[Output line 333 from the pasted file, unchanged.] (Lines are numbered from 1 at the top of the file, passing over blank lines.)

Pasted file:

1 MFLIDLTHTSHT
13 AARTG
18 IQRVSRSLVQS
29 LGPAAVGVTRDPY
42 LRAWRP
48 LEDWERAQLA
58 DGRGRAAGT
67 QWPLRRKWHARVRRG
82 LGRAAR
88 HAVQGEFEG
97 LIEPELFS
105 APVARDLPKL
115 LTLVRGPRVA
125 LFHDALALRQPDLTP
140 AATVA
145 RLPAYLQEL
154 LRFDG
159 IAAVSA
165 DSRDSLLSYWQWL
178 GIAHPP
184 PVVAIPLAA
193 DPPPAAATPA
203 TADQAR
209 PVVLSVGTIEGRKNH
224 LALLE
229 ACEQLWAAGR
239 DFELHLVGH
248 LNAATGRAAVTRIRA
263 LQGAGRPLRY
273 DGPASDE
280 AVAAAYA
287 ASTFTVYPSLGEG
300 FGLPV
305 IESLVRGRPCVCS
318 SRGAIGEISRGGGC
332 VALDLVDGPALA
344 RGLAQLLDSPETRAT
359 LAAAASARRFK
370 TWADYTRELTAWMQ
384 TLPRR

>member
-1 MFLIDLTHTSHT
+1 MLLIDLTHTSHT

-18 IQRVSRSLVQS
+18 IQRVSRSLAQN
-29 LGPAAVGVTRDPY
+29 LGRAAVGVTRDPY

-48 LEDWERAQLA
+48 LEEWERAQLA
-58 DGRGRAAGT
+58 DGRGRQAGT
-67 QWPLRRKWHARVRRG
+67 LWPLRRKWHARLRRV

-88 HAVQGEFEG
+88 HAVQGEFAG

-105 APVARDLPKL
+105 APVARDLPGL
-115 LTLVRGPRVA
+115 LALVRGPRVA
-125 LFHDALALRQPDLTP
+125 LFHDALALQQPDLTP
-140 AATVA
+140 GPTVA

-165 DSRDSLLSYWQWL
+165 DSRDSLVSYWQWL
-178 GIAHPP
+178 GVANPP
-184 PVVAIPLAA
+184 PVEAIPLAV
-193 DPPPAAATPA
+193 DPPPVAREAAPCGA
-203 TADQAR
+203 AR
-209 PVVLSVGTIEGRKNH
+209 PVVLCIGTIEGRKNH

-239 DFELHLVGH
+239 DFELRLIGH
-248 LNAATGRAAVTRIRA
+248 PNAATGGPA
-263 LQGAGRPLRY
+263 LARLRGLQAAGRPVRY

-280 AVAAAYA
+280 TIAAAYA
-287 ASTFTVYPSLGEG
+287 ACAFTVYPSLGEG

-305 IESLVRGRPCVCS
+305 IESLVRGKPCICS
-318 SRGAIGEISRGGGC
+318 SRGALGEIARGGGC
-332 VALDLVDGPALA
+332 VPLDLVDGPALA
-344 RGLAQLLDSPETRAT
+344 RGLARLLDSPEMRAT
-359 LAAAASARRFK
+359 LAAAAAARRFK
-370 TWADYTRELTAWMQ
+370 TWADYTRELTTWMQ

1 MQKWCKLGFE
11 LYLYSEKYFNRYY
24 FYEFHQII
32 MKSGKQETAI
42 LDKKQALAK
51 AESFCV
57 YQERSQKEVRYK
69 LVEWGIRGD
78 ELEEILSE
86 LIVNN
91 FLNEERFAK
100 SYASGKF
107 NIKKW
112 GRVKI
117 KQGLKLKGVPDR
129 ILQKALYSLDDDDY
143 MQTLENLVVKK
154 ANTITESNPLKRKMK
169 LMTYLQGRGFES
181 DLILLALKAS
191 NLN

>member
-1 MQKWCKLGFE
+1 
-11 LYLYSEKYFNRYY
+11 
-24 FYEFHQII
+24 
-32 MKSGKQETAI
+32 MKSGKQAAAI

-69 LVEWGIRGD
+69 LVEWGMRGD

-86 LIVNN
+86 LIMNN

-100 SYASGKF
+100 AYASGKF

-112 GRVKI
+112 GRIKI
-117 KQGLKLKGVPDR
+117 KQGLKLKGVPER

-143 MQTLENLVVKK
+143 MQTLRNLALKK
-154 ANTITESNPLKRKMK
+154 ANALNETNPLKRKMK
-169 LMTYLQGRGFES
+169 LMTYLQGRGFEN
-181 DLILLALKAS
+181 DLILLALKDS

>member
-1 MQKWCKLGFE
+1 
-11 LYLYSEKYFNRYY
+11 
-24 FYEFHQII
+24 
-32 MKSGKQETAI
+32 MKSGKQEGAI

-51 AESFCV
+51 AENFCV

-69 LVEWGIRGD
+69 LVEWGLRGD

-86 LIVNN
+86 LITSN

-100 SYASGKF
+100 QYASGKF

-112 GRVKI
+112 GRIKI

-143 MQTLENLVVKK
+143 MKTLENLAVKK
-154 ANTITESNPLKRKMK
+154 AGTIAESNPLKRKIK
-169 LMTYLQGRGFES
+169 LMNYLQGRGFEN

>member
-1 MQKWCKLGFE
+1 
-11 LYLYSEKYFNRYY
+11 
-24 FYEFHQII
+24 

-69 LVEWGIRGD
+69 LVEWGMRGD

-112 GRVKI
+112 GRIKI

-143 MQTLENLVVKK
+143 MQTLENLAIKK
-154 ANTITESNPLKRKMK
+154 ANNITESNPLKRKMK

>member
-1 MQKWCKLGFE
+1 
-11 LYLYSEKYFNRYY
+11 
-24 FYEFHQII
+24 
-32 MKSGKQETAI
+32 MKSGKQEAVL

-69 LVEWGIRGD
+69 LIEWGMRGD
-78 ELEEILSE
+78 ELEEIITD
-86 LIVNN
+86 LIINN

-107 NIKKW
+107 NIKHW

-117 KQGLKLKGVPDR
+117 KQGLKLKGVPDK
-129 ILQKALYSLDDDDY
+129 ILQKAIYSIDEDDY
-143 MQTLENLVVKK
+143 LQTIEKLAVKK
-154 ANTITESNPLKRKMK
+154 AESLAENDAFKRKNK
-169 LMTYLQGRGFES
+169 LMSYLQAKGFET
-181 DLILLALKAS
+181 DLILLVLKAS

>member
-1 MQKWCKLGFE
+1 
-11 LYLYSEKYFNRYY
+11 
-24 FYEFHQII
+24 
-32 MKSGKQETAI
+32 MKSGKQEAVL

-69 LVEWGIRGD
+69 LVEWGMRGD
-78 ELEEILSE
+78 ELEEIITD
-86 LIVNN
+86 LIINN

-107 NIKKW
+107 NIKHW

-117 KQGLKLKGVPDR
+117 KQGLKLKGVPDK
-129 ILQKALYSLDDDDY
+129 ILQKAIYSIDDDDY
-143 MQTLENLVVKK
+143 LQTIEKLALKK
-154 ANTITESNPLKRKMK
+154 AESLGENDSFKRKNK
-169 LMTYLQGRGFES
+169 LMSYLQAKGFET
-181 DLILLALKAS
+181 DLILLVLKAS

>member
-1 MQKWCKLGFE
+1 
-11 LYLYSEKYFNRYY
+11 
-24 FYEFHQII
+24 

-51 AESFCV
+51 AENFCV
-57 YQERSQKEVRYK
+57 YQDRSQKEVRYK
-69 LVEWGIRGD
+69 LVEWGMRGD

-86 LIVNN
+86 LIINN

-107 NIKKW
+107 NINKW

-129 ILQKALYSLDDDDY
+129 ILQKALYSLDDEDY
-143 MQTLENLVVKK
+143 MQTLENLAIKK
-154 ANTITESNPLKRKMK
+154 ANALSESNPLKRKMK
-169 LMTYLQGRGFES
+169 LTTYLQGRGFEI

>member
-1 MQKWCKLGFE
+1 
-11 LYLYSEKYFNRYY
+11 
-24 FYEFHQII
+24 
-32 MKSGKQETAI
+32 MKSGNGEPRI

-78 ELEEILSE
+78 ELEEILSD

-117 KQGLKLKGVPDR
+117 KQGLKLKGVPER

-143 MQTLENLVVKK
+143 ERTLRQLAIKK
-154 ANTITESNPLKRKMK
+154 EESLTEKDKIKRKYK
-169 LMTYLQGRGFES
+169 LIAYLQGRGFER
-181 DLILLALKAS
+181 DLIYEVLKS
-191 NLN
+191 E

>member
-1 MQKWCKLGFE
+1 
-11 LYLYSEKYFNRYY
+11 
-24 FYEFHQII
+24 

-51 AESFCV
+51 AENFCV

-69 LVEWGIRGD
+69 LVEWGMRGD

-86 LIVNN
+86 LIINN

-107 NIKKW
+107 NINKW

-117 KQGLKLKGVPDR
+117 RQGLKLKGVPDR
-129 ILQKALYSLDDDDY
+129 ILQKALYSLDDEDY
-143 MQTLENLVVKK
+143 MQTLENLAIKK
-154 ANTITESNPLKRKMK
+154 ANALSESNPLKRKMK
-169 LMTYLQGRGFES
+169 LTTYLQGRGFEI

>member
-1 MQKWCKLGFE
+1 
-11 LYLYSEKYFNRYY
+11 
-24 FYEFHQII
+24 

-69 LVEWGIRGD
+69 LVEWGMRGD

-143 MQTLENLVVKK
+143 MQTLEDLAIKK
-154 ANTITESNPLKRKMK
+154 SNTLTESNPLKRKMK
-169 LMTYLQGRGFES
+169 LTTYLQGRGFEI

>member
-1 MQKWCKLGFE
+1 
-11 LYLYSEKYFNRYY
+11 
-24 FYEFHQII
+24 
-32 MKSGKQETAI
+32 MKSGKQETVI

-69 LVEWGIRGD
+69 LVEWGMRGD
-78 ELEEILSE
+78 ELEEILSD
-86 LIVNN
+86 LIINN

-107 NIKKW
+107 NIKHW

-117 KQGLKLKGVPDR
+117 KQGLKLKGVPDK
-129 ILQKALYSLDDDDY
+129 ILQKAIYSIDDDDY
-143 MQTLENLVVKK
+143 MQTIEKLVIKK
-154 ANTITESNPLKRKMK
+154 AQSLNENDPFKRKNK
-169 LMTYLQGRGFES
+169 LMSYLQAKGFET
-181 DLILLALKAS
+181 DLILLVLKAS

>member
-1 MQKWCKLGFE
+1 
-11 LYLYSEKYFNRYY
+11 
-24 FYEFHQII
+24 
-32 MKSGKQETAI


-1 MQKWCKLGFE